Options Investors Come Off the Sidelines

Two recent options trades of note give a look into ways that investors are taking advantage of heightened volatility to sell contracts and take in some income.
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We had much angst in the market with the meltdown in the financial system and many options investors stayed on the sidelines. And while the angst is still there for many options investors, some are making some shrewd trades.

Could it be that we are starting to see some signs of a continued decline in the VIX as evidenced by option sellers in the single stocks? Two trades of note give a look into ways that investors are taking advantage of heightened volatility to sell contracts and take in some income.

First, we saw a seller Monday afternoon of long-term equity anticipation securities, or LEAP, options in



. This investor unloaded more than 7,500 of the IAC/InterActiveCorp January 2010 12.5-22.5 strangles, with the stock trading $15.39. The seller collected $2.55, an implied volatility of around 46. Open interest at the time was just 310 in the puts and 349 in the calls.

Tuesday, we saw that same straddle get sold again, 7,500 more times for $2.45 versus the stock at $16.85. That equates to an implied volatility of about 43.5. The seller could be taking advantage of two things: The first is that since Aug. 21, 2008, when IAC spun off HSN, Ticketmaster, tree.com, and Interval leisure group, the shares have been between $17 and $14.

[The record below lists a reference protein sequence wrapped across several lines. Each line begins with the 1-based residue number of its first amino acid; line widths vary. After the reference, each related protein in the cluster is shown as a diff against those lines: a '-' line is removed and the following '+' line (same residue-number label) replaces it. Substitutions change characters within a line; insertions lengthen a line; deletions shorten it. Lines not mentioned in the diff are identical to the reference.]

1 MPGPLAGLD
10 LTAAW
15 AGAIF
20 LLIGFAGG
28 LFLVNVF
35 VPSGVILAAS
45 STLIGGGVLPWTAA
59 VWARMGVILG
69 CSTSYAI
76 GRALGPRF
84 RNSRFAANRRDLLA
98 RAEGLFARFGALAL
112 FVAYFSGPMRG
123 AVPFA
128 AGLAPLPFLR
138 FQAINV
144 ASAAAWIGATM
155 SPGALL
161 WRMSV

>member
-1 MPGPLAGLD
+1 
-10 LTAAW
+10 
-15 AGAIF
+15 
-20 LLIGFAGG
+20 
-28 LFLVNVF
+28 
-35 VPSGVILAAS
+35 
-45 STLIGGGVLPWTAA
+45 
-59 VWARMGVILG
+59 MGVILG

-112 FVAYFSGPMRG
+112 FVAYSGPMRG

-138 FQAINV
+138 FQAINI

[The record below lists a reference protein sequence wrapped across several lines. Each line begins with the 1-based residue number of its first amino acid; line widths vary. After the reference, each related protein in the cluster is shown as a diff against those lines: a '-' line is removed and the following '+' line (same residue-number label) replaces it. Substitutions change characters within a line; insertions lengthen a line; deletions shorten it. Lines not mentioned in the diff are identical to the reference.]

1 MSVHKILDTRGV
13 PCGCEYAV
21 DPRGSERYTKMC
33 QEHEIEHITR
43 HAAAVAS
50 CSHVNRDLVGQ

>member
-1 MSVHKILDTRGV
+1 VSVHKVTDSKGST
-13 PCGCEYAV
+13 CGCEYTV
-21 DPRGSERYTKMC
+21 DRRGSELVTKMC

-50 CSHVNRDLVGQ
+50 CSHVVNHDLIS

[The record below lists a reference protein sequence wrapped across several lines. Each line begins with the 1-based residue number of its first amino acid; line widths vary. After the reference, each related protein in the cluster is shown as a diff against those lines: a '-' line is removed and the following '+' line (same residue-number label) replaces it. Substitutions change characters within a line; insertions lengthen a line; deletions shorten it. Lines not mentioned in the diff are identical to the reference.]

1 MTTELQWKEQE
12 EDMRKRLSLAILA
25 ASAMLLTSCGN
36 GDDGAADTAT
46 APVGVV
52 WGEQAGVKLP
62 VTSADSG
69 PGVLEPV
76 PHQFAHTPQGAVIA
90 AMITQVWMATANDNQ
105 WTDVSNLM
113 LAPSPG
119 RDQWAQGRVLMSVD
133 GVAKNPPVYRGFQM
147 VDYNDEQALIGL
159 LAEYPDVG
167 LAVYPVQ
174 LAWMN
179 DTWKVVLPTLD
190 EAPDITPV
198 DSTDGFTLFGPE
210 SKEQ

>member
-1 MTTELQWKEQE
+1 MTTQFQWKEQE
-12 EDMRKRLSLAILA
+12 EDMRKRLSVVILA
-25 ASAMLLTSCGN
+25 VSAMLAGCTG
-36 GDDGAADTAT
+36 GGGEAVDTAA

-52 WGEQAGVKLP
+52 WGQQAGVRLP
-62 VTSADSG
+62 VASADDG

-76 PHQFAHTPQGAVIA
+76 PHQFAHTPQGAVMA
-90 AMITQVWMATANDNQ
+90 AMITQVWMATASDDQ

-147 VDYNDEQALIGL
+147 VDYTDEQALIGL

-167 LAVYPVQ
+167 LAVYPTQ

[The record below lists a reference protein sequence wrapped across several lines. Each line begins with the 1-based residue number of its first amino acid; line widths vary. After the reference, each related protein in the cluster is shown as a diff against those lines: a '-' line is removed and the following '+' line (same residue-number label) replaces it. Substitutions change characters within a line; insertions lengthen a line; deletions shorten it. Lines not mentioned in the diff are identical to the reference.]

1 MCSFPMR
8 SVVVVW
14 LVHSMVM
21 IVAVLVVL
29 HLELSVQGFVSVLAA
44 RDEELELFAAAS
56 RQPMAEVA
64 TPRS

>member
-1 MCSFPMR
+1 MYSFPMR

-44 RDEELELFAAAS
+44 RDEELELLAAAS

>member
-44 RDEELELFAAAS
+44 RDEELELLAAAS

The second factor that this investor could be betting on is a mean reversion in the implied volatilities. For the last 63 days, shares of IAC/InterActiveCorp have realized a 63 volatility. But prior to this falls heightened volatility, the stock was hard pressed to realize more than a 35 volatility.

A second trade that demonstrates how investors are starting to sell options again could be seen today in

Lowes Cos.

(LOW) - Get Report

A customer sold 3,750 of the April 30 calls for $1.15 in the first hour of trading, with the stock around $23.01 a share. That implies a 57.5 volatility between now and April expiration.

This might be a long holder trying to take in some income. As with IAC/InterActiveCorp, despite very violent moves for the last 62 trading days -- where Lowes realized and 82 volatility -- prior to the panic of this autumn, Lowes rarely realized more than a 40 volatility. Further, the stock has traded in a range of $20 to $25 a share for more than a year now.

So there we have it. All of us are aware that the VIX has now been above 50 for more than two full months. But trades like these suggest that some investors out there are beginning to dip their toes back in the pool to take advantage of option premiums that have risk reward levels rarely seen.

Selling options is not a strategy for the faint of heart. But these trades in Lowes and IAC/InterActiveCorp demonstrate how some investors with firm convictions about the ranges their stocks will have are taking advantage of high premium levels to put some income in their portfolios.

Jud Pyle is the chief investment strategist for Options News Network and the portfolio manager of TheStreet.com Options Alerts. Click here for a free trial for Options Alerts. Mr. Pyle writes regularly about options investing for TheStreet.com.